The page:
#4 Be Specific
“Discover what great offers await for you…”. No.
The mystery angle can sometimes work, but lets be honest, the world has moved on and a lot of people read emails on their smartphones, the window of opportunity is very small and if you’re selling shoes with 35% off, tell them that.
The worst examples of this I see come from websites that stock many, many different products and I don’t know if these offers will even be on products that I’m interested in. If your database however is maintained, and tied in with the user’s online shopping account you can just as easily say:
“Dan, discover these awesome deals on X, up-to 35% off”. Yeah, I’m in, I’m going to check this out.
If your database isn’t connected to a user account, and least include some form of personalisation and mention the product categories, such as:
“Discover huge deals on tech, clothes, groceries & more!”
As chances are, I’m interested in either tech, clothes, or groceries (I like all three).
#5 A/B Test Different Subject Lines
There is no such thing as a perfect subject line. I’ve said it again. Even if you are doing everything right, you won’t appeal to everyone, and sometimes, weirdly, doing things wrong yields results.
But right and wrong are subjective, all that matters is that people are opening your emails and rewarding your marketing efforts with exposure/clicks/leads/signups…
That being said, there is only one way to know if you are doing right. Data.
Email subject lines might seem trivial, but they are the de facto first impression of any outreach email, and as such, have a strong bearing on people’s reception toward your brand. With data you can make meaningful and impactful decisions;
Without data you’re just a person with an opinion. Without opinion, you’re just another person with data.
The first part of the above is a quote from W. Edwards Deming, the second part a play on the fact that having data doesn’t make you smarter – understanding the data and being able to apply it however does.
#6 Personalise Your Subject
If you are reaching out to the personal email address of an executive, as opposed to a generic email address like [email protected], consider addressing that person directly.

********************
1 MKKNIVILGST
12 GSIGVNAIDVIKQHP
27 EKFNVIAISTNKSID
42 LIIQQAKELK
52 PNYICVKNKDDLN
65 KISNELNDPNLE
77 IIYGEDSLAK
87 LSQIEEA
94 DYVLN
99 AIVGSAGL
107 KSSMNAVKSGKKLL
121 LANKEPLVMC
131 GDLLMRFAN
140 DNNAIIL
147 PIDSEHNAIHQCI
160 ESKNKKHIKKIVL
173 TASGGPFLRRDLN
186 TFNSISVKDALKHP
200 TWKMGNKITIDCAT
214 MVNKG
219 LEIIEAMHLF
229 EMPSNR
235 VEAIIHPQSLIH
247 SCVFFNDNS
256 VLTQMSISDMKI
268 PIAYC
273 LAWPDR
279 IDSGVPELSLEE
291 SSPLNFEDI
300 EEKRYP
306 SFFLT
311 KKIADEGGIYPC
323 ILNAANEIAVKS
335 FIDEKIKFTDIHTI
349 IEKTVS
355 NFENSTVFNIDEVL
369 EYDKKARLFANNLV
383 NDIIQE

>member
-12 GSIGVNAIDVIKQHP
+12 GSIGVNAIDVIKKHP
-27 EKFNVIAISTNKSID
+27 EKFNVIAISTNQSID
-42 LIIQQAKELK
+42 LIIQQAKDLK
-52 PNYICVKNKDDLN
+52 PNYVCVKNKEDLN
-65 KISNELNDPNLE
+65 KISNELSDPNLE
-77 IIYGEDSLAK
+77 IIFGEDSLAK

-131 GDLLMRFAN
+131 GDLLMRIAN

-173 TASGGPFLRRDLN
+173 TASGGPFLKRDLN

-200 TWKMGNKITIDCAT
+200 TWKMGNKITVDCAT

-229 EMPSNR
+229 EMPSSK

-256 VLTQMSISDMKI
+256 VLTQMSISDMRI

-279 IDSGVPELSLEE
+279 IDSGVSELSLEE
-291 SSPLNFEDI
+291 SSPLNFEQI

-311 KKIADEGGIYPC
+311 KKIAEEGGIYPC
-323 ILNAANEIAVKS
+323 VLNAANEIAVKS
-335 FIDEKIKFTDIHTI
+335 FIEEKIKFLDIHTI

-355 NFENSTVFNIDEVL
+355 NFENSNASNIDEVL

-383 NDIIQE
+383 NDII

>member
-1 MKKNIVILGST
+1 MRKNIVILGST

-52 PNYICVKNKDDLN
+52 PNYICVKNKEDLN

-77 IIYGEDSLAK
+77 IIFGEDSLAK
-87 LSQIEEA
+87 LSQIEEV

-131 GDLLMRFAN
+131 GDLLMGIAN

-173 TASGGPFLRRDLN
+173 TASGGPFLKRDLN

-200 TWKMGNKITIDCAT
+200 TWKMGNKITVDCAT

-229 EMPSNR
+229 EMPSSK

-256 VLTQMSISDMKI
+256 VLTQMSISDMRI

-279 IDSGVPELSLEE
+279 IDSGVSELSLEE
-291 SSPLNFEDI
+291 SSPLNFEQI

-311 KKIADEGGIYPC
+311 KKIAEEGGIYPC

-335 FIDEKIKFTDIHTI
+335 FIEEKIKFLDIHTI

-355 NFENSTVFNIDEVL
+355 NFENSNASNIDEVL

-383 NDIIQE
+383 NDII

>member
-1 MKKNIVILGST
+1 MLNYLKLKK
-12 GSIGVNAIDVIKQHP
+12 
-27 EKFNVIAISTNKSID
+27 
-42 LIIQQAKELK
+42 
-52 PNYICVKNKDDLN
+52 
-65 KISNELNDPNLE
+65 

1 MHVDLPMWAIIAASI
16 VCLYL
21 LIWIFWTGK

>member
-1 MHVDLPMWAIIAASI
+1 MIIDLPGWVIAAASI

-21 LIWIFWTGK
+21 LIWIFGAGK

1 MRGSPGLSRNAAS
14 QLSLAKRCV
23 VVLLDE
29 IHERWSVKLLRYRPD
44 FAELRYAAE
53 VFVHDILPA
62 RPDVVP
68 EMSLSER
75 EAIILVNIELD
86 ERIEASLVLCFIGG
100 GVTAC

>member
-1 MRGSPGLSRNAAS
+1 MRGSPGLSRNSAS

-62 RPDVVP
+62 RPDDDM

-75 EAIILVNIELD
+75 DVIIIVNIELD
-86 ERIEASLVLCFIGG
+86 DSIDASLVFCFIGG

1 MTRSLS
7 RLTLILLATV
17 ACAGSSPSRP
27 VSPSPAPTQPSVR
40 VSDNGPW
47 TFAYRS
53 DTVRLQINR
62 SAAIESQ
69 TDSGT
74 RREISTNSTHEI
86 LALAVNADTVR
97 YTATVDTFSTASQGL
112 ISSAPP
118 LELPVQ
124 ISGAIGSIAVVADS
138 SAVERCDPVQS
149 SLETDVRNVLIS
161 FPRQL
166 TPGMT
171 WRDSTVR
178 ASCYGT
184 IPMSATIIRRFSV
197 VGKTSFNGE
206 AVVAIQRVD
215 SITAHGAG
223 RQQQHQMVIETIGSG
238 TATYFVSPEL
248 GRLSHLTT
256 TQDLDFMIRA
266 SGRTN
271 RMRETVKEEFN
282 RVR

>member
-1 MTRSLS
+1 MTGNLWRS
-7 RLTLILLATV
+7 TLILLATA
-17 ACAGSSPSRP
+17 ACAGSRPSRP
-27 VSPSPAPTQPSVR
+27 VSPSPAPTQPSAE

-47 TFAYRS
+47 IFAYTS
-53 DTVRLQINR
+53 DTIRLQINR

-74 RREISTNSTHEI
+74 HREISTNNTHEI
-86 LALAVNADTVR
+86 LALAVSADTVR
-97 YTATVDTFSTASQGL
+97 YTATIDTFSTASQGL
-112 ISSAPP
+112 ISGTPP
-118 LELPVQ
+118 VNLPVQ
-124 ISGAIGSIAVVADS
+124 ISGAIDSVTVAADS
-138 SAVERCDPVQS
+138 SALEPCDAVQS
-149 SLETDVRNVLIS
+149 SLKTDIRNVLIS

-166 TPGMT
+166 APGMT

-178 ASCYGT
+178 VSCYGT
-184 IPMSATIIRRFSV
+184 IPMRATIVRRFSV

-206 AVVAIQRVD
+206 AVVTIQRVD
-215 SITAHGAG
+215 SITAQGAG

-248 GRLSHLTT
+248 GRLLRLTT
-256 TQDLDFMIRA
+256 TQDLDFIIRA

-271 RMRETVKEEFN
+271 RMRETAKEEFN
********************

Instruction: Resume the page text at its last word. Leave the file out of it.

If I see, “Dan, here’s some blah blah blah that can help you” I’ll probably open that email as it’s both;
a) Something I probably signed up to as my name is a part of their database,
b) Spam doesn’t usually go to that level of personalisation (from my experience)
I might not act on the call to action within, but I’m intrigued to see the advice one way or the other. If you can’t locate an individual name, the company’s name can be used in lieu, but even then you need to make sure it makes sense. If you are going to do this, make sure you test it so it doesn’t end up like this:
Personalisation can also work if you don’t include the persons name, you can include other fields from the data, such as what services or products they have bought. I got an email from Zapier the other day:
I mean, I use Zapier a lot, but I don’t use it for anything financial like QuickBooks, and I don’t use it for Google Docs… However when I open the email, it shows Slack as being an update – I used Slack, I have recipes setup for Slack and other things… Surely you know this Zapier? So why not lead with that? I would have opened the email then – other than to use it as an example in this blog post.
#7 Don’t Overuse Caps, Punctuation Or Spam Emojis
a) GET THE DEAL OF A FRICKIN’ LIFETIME
b) Summer Sale Nearly Over!!!!!!!!!!!!!!!!!!!!!!!!!!
c) These deals are HOT! 🔥🔥🔥🔥🔥🔥🔥
No. All of these go agains the 6 tips that have gone before this one.
The emojis one I admit can be tempting, and I do include some on some email subject lines, but over spamming them to excess just looks wrong and dilutes the message completely.
If you’d like to talk to me about your email campaigns, please contact me here. I’ve worked with send lists varying from 100 to 100,000, using a variety of platforms including MailChimp, HubSpot, IBM Silverpop, GetResponse and SendGrid.